I thought this mama's story was an interesting one, and one worth sharing. I mean, a baby who first latches on at 4 months? That's pretty incredible. And it can only bring hope to moms who are starting to feel completely defeated.

Did you have any problems breastfeeding?

 

Image via fifikins/Flickr

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ktobin2 ktobin2

I would've given up!

Torra... TorranceMom

It took my son & I three months to get the hang of breastfeeding. We worked with the best IBCLC in our town, we practiced, I pumped and three months later, something just clicked and he ended up nursing for 3+ years. My daughter wasn't any easier. I couldn't latch her properly & ended up damaging my left nipple so badly that I had to have surgery on it (twice). We worked things out around the two month mark and at 2 1/2 years old, she's still going strong. Nursing might be natural but it sure isn't easy!

nonmember avatar Sophie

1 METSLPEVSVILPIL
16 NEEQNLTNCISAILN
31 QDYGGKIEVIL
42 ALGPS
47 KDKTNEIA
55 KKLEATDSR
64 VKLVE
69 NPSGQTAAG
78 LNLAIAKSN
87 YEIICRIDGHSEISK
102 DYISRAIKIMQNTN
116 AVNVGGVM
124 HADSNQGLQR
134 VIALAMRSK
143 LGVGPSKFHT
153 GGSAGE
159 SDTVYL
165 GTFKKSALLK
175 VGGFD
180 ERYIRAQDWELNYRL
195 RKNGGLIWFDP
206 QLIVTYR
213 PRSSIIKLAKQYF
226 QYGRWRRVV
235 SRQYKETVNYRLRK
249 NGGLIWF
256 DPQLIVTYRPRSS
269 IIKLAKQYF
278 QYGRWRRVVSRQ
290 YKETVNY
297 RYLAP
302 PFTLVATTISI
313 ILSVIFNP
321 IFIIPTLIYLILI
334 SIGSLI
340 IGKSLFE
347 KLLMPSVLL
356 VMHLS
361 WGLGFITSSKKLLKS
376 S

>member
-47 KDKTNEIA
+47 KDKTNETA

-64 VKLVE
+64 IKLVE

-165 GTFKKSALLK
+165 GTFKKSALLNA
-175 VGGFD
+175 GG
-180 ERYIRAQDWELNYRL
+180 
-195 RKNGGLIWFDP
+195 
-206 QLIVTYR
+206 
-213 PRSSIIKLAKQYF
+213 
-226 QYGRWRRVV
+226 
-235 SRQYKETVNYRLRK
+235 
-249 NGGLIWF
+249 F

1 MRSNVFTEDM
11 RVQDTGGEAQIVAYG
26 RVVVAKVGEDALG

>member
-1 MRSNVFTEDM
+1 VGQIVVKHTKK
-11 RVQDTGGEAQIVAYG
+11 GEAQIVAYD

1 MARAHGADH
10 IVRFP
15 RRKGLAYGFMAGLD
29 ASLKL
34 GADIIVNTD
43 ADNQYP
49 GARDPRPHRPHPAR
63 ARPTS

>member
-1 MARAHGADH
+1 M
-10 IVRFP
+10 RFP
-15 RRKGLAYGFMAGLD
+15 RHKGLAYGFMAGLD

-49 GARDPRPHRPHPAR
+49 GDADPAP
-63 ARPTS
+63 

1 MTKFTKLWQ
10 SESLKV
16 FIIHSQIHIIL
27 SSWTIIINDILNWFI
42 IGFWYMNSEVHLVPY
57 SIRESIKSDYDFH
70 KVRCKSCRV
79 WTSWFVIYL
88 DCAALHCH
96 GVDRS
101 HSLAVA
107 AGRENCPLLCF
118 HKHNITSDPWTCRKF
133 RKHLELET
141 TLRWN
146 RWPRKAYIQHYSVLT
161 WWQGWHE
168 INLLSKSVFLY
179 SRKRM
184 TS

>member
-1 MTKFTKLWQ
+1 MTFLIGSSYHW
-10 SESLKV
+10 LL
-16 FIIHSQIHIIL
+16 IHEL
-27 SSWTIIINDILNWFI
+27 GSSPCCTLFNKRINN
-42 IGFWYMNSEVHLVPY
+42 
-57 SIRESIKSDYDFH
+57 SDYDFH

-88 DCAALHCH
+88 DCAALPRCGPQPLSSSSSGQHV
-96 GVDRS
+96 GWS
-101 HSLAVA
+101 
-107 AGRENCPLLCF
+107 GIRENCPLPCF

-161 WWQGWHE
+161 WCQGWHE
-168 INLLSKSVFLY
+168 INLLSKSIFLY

It took my daughter five months to nurse and get enough milk with me having to pump and suppliment and then 8 months til no pain. She had an undiagnosed tongue tie. Worth it!

nonmember avatar Lauren

My son is almost 4 months old and is still not able to successfully breastfeed. A few weeks ago, he was finally able to latch on. Even though he will stay on for almost an hour and I am able to produce 3 ounces every 3 hours, which is the amount he consumes from the bottle, he just isn't getting enough out for the energy he is expending. Like Emily's child, he spent his first weeks of life in the NICU. I had just about given up on trying to breastfeed. Maybe there is still hope.

youth... youthfulsoul

Ditto. My son was premature and in NICU and hadnt been able to breastfeed either at first. While I always had to supplement, he also learned how to breastfeed at 1 month old.

Jespren Jespren

My first was a NICU graduate after 32 days. He had expressed milk in the NICU but once we got home we started trying to nurse before every bottle of expressed milk (then I would pump while he had his bottle after our non-successful nursing sessions). it took two weeks and a 48 hour stay over with my mom, but nursing wasn't seen an as option in our family, it's just how you feed a baby. So we managed to successfuly make the switch to 'straigh from the tap'. It was a long 2 weeks, and it would have been hellish to do that for 3 months, but worth it in the long run, absolutely!

nonmember avatar 1000islandmama